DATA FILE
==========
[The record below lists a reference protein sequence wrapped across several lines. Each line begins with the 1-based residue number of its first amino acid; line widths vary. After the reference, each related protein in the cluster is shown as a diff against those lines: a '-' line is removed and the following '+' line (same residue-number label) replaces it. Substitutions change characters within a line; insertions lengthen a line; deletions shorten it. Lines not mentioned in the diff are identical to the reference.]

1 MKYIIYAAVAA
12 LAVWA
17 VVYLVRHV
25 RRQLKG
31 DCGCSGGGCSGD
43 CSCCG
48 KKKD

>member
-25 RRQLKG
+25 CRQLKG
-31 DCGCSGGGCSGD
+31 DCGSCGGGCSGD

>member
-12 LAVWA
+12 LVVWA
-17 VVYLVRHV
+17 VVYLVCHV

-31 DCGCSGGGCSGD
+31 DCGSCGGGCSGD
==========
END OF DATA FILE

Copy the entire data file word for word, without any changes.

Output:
[The record below lists a reference protein sequence wrapped across several lines. Each line begins with the 1-based residue number of its first amino acid; line widths vary. After the reference, each related protein in the cluster is shown as a diff against those lines: a '-' line is removed and the following '+' line (same residue-number label) replaces it. Substitutions change characters within a line; insertions lengthen a line; deletions shorten it. Lines not mentioned in the diff are identical to the reference.]

1 MKYIIYAAVAA
12 LAVWA
17 VVYLVRHV
25 RRQLKG
31 DCGCSGGGCSGD
43 CSCCG
48 KKKD

>member
-25 RRQLKG
+25 CRQLKG
-31 DCGCSGGGCSGD
+31 DCGSCGGGCSGD

>member
-12 LAVWA
+12 LVVWA
-17 VVYLVRHV
+17 VVYLVCHV

-31 DCGCSGGGCSGD
+31 DCGSCGGGCSGD